How to control slugs organically

Control slugs without risk to pets, wildlife and the environment 

Slugs and snails are the gardener’s worst enemies. Controlling them is essential to protect those tender shoots and leaves and allow your plants to grow and thrive. Traditional slug killers are harmful to wildlife and a risk to pets; most alternative deterrents are unreliable. There are ways of controlling slugs organically and these are the precautions you need to take, before damage occurs.

Hosta damage

Which plants are susceptible?

The most susceptible plants are those with soft, succulent leaves and stems. If you like to eat it, so will slugs and snails. The emerging shoots of perennials are particularly susceptible, as are the soft leaves of hostas. Young seedlings soon disappear when slugs and snails are around.

Where do they come from?

Slugs and snails lurk in damp shady places: under foliage, hedges, wood piles, rocks and stones. They gather under the rims of flowerpots and tiles, ready to emerge at night and feed. Any barrier or bait needs to be between the slugs and snails and your precious plants. They love mild, damp weather; be vigilant in these conditions.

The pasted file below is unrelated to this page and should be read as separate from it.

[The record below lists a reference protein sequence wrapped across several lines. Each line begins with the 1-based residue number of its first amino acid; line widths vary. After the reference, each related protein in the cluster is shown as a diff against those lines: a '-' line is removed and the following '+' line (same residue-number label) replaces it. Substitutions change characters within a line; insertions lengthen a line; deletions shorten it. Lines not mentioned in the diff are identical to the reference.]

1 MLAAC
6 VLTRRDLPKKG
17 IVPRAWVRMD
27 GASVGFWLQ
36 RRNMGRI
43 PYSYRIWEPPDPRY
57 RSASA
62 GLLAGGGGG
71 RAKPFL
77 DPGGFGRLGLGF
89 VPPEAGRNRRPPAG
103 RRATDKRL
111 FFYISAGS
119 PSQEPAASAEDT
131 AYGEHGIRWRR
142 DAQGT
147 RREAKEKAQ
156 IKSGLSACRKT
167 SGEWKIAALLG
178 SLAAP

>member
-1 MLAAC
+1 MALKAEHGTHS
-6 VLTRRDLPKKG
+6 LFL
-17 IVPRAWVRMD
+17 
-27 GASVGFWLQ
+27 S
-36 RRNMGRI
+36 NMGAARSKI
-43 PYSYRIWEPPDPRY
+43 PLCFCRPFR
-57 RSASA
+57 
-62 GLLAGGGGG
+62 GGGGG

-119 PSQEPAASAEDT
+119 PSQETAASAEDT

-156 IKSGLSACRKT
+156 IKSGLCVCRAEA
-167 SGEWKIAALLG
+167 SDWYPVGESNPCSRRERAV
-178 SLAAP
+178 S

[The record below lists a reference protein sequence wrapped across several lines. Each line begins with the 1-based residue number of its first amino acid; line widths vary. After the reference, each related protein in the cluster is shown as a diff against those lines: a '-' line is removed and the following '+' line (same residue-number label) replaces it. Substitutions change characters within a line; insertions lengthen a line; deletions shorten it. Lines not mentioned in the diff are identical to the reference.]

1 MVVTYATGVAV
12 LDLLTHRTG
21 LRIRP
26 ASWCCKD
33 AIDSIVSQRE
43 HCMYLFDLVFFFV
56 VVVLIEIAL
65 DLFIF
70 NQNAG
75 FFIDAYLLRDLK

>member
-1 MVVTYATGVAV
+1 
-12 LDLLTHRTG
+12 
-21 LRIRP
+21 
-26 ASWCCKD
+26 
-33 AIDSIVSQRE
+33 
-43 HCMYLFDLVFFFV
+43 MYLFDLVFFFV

Keeping slugs and snails at a distance

Slug Gone in plant potVarious materials are recommended to create barriers around susceptible plants: eggshells, grit, wood ash, coffee grounds to name but a few. All have some effect, but are rarely reliably successful. Vitax Slug Gone is a highly successful barrier deterrent made from wool waste or “shoddy”, a by-product of the wool manufacturing process. It is applied as easy-to-handle pellets which you spread around vulnerable plants. They swell and release fibres that are an irritant to slugs, creating a barrier that slugs and snails cannot cross. Gradually the pellets biodegrade and disappear into the soil, feeding your plants at the same time.

 Tip: Spread a ring of Slug Gone around each of your hostas, delphiniums, dicentras and other perennials with juicy shoots and keep them free from damage. Spread thinly but closely: those pellets swell!

   

Safe slug pellets

Traditional slug pellets contain metaldehyde, harmful to wild birds, Slug Rid pelletshedgehogs and other wildlife. Although unlikely to eat the pellets they will eat dead slugs and snails that have eaten the pellets. Vitax Slug Rid is based on Ferric phosphate. When slugs and snails eat the pellets they stop feeding and move away without leaving unsightly trails or dead bodies. They are suitable for organic gardening and, if used as directed, pose no problem to children, pets or wildlife

Tip: Use Slug Rid pellets sparingly, most gardeners use too many! Position them a short distance from vulnerable plants, between the plants and likely places where slugs hide. Reapply regularly, especially after heavy rain.

Andy McIndoe for Vitax

Spring 2017 

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